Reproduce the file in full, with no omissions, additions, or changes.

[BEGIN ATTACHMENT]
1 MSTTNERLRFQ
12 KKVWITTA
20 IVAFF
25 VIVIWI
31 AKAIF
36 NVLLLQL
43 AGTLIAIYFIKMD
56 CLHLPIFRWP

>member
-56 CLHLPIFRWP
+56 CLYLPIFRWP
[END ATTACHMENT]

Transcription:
1 MSTTNERLRFQ
12 KKVWITTA
20 IVAFF
25 VIVIWI
31 AKAIF
36 NVLLLQL
43 AGTLIAIYFIKMD
56 CLHLPIFRWP

>member
-56 CLHLPIFRWP
+56 CLYLPIFRWP